PHOTO: Surrey RCMP officers investigate a crash. Injury cases against ICBC worth up to $50,000 were moved from the B.C. Supreme Court to an administrative tribunal. PHOTO BY RICHARD LAM /PNG
Writing the split decision of a three-judge panel, Chief Justice Robert Bauman concluded the lower court’s chief justice, Christopher Hinkson, erred in finding the reform trespassed on the Supreme Court’s jurisdiction.
Hinkson had ruled Attorney General David Eby ignored the constitutional separation of powers between the provincial and federal governments by authorizing B.C.’s civil resolution tribunal, an online service for resolving small claims and similar disputes, to also deal with the auto-injury claims.
He put the boots to Eby’s rationale that the move would help douse the Insurance Corp. of B.C.’s financial dumpster fire, driven in part by sky-high litigation costs.
Eby insisted the radical change was necessary because too many such claims, 24,546 in 2019 alone, were clogging the courts, the vast majority of low-value but consuming expensive trial time.
But Hinkson responded that for the previous five years, 80 per cent were under $50,000 and only 15 per cent were litigated.
“The claim that, under the CRT, the management of such claims will be cheaper is not supported by the statistics in evidence before me,” he said.
Bauman did not disagree, but countered: “I do not see the jurisdiction granted to the CRT by the scheme dramatically reducing the caseload of the Supreme Court either in simple numbers or in the breadth of remedies sought before it. … To be colloquial, the scheme here will not result in any ‘layoffs’ in the Supreme Court.”
Bauman pointed out that at the time of Confederation, in two of the four provinces, injury lawsuits were shared between the superior courts appointed by Ottawa and the lower courts appointed by provincial governments.
He found Eby’s reform did not invade the core jurisdiction of the Supreme Court as the primary guardian of the rule of law, playing a significant role in the development of the common law, and maintaining national unity.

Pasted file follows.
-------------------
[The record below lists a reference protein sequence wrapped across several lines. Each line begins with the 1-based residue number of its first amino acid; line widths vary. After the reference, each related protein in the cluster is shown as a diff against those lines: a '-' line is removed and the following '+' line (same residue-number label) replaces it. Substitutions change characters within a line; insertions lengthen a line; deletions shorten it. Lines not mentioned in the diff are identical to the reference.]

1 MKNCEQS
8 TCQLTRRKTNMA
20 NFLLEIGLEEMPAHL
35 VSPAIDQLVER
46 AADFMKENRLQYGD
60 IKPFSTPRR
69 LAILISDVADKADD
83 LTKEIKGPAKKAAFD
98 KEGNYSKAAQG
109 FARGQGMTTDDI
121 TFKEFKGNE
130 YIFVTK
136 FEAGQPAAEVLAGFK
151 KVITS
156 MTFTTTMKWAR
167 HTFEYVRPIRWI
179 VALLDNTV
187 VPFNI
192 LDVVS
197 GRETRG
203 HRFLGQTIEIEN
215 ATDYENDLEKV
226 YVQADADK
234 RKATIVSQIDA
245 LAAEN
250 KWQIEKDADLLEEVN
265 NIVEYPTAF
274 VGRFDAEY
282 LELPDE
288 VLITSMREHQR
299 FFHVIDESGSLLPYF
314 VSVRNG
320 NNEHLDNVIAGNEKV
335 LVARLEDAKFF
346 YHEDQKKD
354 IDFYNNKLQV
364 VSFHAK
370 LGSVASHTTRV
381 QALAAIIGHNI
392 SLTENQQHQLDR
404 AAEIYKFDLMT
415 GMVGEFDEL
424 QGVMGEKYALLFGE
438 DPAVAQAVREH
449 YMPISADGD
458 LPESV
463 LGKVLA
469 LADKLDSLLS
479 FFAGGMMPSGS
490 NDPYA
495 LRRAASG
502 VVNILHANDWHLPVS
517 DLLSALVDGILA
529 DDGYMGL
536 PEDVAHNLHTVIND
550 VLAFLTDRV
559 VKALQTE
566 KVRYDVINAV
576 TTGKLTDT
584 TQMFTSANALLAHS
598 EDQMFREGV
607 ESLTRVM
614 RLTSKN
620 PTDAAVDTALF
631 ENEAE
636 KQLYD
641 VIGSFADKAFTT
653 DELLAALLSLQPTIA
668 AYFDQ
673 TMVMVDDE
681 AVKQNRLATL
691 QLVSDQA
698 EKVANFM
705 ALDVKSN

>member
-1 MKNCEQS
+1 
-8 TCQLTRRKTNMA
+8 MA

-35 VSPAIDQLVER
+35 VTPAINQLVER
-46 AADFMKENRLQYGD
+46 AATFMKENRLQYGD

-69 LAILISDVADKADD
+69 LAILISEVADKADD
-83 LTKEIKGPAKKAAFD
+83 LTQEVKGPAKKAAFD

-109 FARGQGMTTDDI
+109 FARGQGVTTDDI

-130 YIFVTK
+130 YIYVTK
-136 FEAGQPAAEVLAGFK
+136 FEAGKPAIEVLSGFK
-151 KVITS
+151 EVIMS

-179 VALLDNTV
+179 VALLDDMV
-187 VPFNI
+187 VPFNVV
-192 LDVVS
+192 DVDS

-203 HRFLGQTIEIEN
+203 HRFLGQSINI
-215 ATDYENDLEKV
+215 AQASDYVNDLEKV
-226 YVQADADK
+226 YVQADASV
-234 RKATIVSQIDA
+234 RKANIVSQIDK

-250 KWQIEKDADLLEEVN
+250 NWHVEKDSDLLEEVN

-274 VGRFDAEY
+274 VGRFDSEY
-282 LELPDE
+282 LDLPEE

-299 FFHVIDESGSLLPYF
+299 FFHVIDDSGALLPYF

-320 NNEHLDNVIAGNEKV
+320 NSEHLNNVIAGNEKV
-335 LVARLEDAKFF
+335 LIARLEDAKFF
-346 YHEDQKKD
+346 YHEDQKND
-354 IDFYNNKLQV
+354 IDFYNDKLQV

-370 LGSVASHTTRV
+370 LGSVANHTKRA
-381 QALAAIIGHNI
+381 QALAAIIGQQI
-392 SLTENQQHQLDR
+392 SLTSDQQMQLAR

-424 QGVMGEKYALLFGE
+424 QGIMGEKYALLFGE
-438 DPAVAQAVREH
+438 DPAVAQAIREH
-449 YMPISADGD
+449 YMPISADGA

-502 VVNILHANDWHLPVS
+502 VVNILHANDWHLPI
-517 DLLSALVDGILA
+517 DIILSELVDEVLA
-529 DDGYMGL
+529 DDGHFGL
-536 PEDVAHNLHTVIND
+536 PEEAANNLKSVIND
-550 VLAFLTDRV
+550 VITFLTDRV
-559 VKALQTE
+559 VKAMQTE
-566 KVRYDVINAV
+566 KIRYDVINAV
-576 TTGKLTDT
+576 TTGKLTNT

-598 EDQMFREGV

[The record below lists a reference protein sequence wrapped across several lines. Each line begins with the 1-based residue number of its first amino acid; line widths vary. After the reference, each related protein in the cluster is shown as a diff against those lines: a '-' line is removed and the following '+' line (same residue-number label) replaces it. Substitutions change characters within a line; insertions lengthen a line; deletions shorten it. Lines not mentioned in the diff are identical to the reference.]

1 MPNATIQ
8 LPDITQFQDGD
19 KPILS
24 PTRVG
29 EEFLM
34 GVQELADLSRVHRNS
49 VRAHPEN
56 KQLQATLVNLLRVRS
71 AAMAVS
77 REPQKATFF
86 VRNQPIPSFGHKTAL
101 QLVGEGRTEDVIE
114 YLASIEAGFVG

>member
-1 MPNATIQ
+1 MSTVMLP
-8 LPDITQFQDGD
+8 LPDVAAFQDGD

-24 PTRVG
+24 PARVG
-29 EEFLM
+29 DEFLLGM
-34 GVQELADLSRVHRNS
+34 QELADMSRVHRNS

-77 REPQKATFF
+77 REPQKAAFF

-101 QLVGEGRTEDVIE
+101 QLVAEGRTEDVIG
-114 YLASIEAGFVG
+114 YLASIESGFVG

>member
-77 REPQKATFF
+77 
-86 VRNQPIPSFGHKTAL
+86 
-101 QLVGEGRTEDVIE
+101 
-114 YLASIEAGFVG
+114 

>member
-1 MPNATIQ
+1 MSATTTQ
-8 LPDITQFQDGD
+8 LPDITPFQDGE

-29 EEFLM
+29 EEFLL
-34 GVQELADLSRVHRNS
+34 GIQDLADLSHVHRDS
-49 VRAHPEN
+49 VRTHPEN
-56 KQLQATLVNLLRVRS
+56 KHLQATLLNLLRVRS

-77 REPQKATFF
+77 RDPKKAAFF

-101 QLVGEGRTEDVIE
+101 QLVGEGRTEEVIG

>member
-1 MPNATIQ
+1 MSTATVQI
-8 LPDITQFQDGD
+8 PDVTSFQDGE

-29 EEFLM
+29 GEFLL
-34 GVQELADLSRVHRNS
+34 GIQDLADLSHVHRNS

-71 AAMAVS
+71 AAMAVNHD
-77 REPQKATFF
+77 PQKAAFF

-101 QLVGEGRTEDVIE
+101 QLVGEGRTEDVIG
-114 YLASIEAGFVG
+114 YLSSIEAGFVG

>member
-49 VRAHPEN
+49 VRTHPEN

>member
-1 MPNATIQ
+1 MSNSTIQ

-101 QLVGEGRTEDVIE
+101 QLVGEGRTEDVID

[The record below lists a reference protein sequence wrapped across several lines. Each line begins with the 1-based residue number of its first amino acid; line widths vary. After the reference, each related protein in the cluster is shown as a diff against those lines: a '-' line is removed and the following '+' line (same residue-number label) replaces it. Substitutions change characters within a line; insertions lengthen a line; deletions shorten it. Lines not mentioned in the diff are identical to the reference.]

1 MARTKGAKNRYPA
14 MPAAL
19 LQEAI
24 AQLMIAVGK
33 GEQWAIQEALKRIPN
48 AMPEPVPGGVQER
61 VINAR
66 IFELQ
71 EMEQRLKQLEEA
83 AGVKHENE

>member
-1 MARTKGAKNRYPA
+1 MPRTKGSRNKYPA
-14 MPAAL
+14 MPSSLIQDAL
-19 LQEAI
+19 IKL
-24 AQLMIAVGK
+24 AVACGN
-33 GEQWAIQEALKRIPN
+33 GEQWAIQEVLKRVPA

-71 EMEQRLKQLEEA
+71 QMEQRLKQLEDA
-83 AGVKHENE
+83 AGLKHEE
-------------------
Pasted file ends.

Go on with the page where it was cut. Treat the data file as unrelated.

Supported by Justice Bruce Butler, Bauman said that the current interpretation of Section 96 of the Constitution was considered more fluid than previously considered and permitted Eby’s change.
“In my view, the legislative scheme before the court represents an integrated, comprehensive effort at reform directed at a social mischief starkly identified by the other branches of government,” B.C.’s top judge explained.
The third member of the panel, Justice Elizabeth Bennett, dissented. She said the tribunal was being turned into a parallel court that undermined the uniformity of the judicial system, impermissibly stepping on the core jurisdiction of the superior court.
Bauman maintained that the B.C. Supreme Court retains significant involvement over personal injury and tort law, the court may also retain jurisdiction over the sort of motor vehicle claims involved, it plays a robust role on judicial review of CRT decisions, and the move furthers an important societal objective.
The scheme is an experiment with a new form of access to justice, Bauman said.
“It is a jurisdiction directed at injuries that presumptively, but not irretrievably so, are limited to $50,000 in total compensation at this time, a sum not appreciably greater than the current jurisdiction of the Small Claims Court in British Columbia,” Bauman wrote.
He said decisions about the “broad and important field” and compensation guidelines are still left to the Supreme Court.
“The law of negligence and compensation for damages suffered thereby will continue to be developed in the superior courts and will guide the CRT in the exercise of its jurisdiction.”
There is also a “safety valve,” he added — the Supreme Court retains jurisdiction over the ultimate determination of liability and damages.
“Its ‘essence’ as a superior court of general jurisdiction remains. I would allow the appeal.”
The Trial Lawyers Association of B.C., which launched the challenge, has not yet decided whether to appeal to the Supreme Court of Canada.
“This case is about when provincial governments can take jurisdiction away from constitutionally protected courts and give it to a tribunal that they have created and staffed,” it said in a statement.
“What it means for British Columbians is whether they have a right to access an independent court or whether they are forced to instead seek justice from a government tribunal, including in cases where the government (in this case ICBC) is effectively a party,” it said.
The association’s “concern is that this judgment opens the door more widely to government encroachment on British Columbians’ ability to access justice in an independent court.”
Public Safety Minister Mike Farnworth is now responsible for ICBC, and COVID-19 and other factors have greatly improved its bottom line.